How financial services companies recruit their staff
Thinking of getting into the financial sector and wondering how the recruitment process works, but not sure how? Whether you are looking to work for guarantor lenders, investment bank or big shot accountancy firm. It may be the case that a business needs an interim candidate for a high powered position or head of department and this for example, will throw up different challenges to a company looking for a fresh graduate candidate (source: Interim Partners).
Well, you’ve come to the right place. We take a look at the various ways in which financial services recruit their staff, so you can give yourself the very best chance of getting a position.
Who are the main graduate financial employees in the UK?
In the UK, the top financial services and accountancy firms are considered to be:
When it comes to investment banking, top companies include:
- The Goldman Sachs Group
- Morgan Stanley
- Barclays Investment Bank
- J.P. Morgan
- Deutsche Bank
The vetting process
Recruitment in the financial industry can differ to other types of skilled employment. The vetting process, for example, is one of the main ways the financial sector is different (source: BrightPool).
Generally speaking, when you apply for a job, you submit a CV, possibly an application form too, and then if you have been successful, the next stage that usually follows is possibly having a phone or face-to-face interview. Whilst this process can undeniably pose stress for the applicant, the general job applying process is fairly simple and straightforward. Similarly, this applies to the employer too, who will usually decide whether you are the right person for the position based on factors such as the skills that you already have, and your performance in an interview.
However, when it comes to the financial sector this can differ. If you are applying for a ole where you will need to handle third-party financial transactions or handle money, it is a governmental regulation that you must undergo a vetting process.
Usually, this means that you will need a clear credit history in order to pass the vetting process and secure a position. This means having a positive credit score in order to be successful. Otherwise, it is more than likely that your job application will almost certainly automatically be rejected if you have a negative score, regardless of all the skills or potential value you would add to the business.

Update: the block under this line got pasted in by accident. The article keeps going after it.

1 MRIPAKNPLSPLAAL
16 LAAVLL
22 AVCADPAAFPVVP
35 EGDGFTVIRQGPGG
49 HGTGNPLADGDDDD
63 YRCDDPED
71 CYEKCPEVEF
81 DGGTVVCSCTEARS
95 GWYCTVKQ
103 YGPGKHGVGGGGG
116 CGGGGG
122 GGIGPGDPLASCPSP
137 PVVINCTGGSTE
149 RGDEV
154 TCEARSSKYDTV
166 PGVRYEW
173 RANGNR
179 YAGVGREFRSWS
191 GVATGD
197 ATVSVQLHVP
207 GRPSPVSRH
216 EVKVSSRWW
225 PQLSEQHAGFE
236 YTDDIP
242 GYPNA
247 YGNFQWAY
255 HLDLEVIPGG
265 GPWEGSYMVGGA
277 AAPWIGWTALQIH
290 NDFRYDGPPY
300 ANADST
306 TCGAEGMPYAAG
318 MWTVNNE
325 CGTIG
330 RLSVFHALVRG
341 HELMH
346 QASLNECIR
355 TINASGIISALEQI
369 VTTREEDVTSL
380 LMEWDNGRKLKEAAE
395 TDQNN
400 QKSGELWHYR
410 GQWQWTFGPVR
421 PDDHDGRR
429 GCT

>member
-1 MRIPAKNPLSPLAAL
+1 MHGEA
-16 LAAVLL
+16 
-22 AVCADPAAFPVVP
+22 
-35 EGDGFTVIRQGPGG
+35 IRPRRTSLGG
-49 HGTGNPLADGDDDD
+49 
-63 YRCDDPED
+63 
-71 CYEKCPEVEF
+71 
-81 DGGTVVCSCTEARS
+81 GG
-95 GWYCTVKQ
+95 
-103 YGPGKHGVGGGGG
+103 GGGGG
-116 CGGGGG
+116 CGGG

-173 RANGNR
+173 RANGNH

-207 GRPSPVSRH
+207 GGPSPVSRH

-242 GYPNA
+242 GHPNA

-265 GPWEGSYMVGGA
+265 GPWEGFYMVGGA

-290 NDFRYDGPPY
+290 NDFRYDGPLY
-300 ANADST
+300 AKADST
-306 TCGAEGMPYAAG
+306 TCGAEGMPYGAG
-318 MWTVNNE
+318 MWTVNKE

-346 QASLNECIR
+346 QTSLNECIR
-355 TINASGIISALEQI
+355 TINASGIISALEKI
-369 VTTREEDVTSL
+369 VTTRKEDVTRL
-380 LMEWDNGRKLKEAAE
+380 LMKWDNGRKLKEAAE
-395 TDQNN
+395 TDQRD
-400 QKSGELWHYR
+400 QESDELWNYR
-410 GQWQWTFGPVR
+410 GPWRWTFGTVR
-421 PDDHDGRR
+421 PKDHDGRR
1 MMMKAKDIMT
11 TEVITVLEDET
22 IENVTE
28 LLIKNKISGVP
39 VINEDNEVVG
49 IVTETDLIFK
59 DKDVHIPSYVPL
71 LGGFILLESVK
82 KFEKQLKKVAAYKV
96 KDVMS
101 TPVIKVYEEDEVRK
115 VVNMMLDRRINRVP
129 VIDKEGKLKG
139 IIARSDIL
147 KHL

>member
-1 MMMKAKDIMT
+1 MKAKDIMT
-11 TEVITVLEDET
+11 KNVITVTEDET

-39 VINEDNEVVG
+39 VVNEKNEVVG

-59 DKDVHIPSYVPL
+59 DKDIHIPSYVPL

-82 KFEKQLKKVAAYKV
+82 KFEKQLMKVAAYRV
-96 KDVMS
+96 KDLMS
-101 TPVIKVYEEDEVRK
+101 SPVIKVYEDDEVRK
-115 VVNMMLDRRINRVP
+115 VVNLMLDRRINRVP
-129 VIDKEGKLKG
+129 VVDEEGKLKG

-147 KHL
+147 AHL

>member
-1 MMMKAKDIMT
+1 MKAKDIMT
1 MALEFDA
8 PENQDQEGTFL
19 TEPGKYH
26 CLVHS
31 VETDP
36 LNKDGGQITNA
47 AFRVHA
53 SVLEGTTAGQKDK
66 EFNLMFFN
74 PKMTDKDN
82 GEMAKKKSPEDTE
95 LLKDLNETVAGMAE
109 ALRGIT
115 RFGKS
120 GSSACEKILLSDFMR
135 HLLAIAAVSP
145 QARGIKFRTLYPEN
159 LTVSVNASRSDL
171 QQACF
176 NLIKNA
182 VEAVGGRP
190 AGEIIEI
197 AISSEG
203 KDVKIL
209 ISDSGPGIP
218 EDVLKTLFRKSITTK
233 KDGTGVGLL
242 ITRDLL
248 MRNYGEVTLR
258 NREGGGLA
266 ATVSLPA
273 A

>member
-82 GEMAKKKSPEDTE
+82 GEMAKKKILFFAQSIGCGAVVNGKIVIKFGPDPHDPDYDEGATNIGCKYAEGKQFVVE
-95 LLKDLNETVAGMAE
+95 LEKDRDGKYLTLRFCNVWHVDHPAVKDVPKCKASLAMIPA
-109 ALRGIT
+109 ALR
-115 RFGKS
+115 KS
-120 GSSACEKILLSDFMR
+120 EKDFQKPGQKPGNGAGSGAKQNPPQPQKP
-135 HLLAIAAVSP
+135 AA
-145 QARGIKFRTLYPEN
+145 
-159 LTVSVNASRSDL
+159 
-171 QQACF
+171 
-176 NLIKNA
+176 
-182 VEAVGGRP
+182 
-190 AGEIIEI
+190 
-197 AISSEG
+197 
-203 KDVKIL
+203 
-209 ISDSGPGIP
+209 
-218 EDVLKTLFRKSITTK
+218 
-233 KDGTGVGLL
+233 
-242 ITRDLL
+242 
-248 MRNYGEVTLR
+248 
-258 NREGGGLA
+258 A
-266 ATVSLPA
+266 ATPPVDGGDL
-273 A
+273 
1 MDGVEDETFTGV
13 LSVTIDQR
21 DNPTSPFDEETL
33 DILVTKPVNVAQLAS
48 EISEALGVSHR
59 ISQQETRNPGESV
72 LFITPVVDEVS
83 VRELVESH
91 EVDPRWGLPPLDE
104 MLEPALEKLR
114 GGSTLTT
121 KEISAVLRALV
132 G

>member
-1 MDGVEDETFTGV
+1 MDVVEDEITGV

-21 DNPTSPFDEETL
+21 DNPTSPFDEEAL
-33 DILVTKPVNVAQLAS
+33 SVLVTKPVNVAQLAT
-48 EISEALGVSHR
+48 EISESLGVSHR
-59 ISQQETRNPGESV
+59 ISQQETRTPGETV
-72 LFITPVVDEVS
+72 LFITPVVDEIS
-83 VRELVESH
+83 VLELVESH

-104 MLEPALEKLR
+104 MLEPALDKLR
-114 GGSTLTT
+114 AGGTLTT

There are other rigid regulations to take account
For the banking and financial services markets, there are also other regulations that need to be taken into consideration when it comes to the recruitment process in the sector. The considerable amount of external intervention, as well as looming Brexit negotiations, means that securing excellent candidates is becoming increasingly difficult due to the prospect of upheaval.
Completing psychometric tests
Across Europe, completing psychometric tests as part of the application process in the finance sector has been extremely important. These are used by recruiters to help identify a potential candidates knowledge, personality and skill set. These tests are often carried out in the screening stage, or as part of an assessment centre. There are two types of testing when it comes to psychometric tests. The first type is personality based. There are lots of variations of this sort of exam – such as the Myers- Briggs Type Indicator (MBTI) or the Occupational Personality Questionnaire (OPQ). more often than not, the financial sector relies more heavily on ‘aptitude tests’. This refers to questions relating to your cognitive ability, and assesses the following:
- Verbal reasoning
- Numerical reasoning
- Error checking
- Diagrammatic reasoning
- Spatial reasoning
These tests will usually take place under exam conditions in an assessment centre (or online) and you will usually need to achieve a certain score in order to move onto the next stage. It is possible to do practice tests in advance – online there are often variations of these tests available.
Vocational finance qualifications are important
Whilst many of the largest financial services in the UK offer both work placements and graduate schemes (with usually a requirement of a 2:1 or a certain number of UCAS points) it is also important to note the special financial qualifications can be viewed by some employers as far more important than a degree.
However, some schemes will offer you the opportunity to study for a qualification whilst having a contract with them. For example, certain accountancy employers will offer the opportunity of getting a recognised qualification with the Chartered Institute of Management Accountants (CIMA) whilst also being a part of their graduate scheme.
Other qualifications you can get in the financial sector include becoming a mortgage adviser, which requires having a CeMap qualification, or if you become a Financial Adviser you will usually be required to work towards a level 4 qualification. This is a huge advantage of working in the financial services, as you can not only build on the skillset you already possess but acquire new skills too.